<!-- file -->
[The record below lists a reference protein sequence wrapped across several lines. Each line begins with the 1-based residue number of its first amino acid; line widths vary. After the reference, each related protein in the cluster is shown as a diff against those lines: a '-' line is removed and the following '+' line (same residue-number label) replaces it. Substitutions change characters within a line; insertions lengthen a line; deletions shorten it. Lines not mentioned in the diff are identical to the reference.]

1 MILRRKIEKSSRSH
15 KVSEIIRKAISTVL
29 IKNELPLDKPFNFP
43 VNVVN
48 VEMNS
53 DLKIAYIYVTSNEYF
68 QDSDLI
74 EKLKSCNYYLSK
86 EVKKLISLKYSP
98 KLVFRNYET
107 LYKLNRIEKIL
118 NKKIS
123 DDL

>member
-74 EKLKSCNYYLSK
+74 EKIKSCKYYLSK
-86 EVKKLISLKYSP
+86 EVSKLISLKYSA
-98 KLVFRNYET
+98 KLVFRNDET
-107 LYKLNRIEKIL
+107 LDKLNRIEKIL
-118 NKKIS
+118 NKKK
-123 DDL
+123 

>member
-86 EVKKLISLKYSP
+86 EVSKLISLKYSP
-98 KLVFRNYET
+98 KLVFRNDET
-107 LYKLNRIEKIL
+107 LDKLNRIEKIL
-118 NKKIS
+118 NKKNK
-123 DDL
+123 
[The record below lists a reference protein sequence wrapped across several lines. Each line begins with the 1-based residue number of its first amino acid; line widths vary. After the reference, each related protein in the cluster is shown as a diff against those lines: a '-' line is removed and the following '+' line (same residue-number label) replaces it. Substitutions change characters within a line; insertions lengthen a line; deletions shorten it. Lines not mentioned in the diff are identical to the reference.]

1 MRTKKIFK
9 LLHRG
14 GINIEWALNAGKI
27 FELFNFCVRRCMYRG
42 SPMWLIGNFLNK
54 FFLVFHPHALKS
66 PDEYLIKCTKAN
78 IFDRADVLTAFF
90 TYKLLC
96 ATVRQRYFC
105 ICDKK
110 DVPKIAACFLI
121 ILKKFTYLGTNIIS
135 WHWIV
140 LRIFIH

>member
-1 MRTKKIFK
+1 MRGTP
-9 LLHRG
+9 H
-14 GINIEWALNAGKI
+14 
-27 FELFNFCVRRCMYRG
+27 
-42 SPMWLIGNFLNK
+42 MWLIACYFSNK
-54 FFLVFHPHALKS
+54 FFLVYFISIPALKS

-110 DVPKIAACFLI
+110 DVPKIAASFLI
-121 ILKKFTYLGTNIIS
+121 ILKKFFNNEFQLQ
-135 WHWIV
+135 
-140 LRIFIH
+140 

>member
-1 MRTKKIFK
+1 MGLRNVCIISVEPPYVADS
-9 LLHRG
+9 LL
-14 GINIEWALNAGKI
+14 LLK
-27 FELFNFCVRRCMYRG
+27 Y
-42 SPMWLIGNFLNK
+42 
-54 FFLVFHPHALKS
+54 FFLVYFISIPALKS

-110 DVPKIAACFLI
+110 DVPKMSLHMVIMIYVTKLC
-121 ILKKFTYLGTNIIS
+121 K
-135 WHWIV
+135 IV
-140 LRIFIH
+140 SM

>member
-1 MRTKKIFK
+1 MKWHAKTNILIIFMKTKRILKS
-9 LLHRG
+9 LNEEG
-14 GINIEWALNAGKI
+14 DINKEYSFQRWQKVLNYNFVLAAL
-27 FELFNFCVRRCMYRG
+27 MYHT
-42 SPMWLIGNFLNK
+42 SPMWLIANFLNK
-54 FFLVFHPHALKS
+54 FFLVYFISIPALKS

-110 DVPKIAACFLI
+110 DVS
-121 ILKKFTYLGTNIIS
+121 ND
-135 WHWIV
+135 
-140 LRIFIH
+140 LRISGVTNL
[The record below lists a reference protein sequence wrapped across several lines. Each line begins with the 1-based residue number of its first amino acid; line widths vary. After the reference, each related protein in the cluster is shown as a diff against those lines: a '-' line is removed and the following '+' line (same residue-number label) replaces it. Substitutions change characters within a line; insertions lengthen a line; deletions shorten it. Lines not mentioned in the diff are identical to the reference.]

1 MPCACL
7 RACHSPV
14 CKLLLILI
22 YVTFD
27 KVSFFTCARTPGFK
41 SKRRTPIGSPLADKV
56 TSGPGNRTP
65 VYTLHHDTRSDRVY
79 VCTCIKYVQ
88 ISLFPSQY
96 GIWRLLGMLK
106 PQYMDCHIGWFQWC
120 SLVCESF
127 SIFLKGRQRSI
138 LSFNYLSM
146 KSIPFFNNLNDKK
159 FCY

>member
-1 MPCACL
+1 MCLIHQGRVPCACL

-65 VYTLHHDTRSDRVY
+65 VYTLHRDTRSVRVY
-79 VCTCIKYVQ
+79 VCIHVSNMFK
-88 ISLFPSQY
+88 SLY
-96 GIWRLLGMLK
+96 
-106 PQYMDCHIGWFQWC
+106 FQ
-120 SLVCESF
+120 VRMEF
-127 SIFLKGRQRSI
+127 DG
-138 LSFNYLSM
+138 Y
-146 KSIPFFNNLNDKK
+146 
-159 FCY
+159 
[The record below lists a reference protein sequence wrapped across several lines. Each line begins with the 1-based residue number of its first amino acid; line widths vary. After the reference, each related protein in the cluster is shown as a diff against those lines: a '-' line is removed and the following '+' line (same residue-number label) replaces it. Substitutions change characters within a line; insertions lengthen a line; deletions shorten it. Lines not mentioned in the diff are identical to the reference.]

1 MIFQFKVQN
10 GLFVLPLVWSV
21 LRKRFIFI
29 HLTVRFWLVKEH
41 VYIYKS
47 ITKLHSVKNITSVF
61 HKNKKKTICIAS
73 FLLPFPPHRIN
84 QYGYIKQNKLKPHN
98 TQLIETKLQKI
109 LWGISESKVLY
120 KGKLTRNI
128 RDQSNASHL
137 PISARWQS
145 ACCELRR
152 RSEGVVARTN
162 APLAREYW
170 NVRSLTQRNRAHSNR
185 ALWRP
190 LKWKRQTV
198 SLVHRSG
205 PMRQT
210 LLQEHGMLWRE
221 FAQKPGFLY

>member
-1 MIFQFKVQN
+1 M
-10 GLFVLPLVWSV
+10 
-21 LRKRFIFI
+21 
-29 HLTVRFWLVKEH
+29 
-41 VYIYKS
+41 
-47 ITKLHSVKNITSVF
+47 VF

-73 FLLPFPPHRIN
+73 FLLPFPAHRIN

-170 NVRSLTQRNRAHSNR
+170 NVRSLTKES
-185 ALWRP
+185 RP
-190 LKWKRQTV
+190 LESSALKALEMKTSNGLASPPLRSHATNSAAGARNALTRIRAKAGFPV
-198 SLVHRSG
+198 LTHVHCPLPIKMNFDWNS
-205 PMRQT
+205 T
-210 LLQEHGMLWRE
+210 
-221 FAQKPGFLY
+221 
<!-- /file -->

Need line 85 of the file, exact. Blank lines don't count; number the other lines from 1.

-42 SPMWLIGNFLNK